Adventures in Reading


Story of a Typhoon Off the Coast of Japan by Jack London
“In the sun’s path they wandered, where every ripple, great or small, every little spit or spray looked like molten silver, where the water lost its dark green color and became a dazzling, silvery flood, only to vanish and become a wild waste of sullen turbulence, each dark foreboding sea rising and breaking, then rolling on again. The dash, the sparkle, the silvery light soon vanished with the sun which became obscured by black clouds that were rolling swiftly in from the west, northwest; apt heralds of the coming storm” from “Story of a Typhoon Off the Coast of Japan” from the Short Stories of Jack London.

The other morning I went through my books to pull all of the short story books and collections I had. Originally I thought that I was going to be limited in my reading ambition only to pull more than fifty volumes. For my next short story, I asked my partner to select the book and he handed me the Short Stories of Jack London. Best known for his elemantal man versus nature novels of the “Northlands,” London wrote more than 200 short stories in his life time.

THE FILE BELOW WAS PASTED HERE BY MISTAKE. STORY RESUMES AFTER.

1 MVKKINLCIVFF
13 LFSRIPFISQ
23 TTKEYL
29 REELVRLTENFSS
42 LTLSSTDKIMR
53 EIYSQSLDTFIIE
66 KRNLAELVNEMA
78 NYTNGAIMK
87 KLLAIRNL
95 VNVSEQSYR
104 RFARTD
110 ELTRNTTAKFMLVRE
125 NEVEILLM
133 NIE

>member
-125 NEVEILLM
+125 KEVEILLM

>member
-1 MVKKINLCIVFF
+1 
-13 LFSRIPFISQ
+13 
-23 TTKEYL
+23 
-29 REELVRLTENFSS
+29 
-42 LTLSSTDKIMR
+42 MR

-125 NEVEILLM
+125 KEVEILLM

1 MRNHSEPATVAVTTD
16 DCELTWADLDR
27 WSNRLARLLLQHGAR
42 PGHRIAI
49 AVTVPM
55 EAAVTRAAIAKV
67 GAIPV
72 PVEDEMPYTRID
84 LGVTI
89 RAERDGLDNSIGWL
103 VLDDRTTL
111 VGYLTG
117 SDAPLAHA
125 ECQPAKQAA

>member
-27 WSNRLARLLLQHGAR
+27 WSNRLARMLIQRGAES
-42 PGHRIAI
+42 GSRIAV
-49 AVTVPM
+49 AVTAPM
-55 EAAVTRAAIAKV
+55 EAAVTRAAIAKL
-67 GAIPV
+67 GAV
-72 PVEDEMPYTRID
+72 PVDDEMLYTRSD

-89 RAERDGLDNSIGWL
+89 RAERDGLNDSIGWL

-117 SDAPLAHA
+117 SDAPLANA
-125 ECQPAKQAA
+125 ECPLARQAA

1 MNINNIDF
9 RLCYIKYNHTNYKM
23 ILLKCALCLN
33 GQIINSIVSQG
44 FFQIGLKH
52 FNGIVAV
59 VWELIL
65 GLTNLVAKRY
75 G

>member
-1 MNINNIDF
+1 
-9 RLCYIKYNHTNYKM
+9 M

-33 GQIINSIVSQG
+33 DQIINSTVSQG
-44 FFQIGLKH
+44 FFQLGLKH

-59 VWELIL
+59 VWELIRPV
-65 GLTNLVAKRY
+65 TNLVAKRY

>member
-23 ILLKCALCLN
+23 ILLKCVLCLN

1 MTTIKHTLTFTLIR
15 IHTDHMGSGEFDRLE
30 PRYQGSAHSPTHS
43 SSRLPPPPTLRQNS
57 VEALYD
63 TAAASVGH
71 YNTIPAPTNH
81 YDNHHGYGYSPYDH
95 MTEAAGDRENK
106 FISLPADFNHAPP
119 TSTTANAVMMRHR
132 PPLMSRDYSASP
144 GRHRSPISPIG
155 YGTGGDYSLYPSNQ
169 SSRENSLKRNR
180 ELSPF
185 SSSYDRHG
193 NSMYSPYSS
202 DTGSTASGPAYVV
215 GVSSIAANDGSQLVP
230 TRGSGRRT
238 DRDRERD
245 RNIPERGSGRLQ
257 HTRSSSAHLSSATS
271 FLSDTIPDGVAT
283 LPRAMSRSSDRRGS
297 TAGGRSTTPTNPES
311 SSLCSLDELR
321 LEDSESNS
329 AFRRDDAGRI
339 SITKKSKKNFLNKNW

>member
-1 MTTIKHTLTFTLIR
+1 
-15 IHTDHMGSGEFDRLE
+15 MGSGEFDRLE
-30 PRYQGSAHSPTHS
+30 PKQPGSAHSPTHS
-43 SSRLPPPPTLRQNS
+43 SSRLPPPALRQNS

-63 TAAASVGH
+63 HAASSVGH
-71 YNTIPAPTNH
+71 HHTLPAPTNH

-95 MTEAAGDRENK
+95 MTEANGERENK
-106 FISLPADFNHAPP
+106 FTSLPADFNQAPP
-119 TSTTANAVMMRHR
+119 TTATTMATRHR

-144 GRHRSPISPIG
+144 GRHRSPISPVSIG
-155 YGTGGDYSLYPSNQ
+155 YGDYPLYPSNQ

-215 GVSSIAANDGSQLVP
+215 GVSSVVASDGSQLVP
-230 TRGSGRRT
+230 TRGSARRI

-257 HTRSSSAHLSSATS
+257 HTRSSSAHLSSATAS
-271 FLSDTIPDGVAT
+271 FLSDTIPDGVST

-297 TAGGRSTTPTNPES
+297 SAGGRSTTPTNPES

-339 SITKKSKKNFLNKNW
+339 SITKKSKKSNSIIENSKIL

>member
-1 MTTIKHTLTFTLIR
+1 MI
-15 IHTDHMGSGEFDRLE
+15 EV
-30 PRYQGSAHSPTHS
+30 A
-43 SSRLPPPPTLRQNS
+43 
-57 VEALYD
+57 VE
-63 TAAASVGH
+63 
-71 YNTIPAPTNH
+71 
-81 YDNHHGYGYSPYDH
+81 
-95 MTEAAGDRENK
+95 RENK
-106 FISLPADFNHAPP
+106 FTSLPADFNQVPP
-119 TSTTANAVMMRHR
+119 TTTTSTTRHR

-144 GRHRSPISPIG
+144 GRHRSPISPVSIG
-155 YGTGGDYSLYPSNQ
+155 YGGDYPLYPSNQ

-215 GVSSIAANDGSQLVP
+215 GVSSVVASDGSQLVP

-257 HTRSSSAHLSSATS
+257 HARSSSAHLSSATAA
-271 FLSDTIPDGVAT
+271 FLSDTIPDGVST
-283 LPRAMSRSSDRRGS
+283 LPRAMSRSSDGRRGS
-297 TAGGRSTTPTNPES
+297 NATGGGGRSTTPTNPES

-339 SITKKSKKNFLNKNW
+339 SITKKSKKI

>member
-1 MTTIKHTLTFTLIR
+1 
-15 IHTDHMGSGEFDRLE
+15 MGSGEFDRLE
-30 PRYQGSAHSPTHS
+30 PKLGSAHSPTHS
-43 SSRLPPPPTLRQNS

The first story in this collection is “Story of a Typhoon Off the Coast of Japan,” which was London’s first “short story” at 17 won him first place and $25, or a month’s wages, in a San Francisco competition. London remarked “Once … I won a prize essay of twenty-five dollars from a San Francisco paper over the heads of Stanford and California Universities, both of which were represented by second and third place through their undergraduates. This gave me hope for achieving something ultimately.”

The introduction to the collection refers to “Typhoon” as a “‘short story.'” It was written for an essay contest after all, but I cannot aptly define what a short story is and thus won’t reject “Typhoon” as not being a short story. I did struggle with it, however. Typhoon is filled with technical nautical terms and a linear narrative style that encouraged me to scan. It wasn’t a gripping tale by any means (“Typhoon” seems a bit of an exaggeration) and it took some self-persuading to reread the story.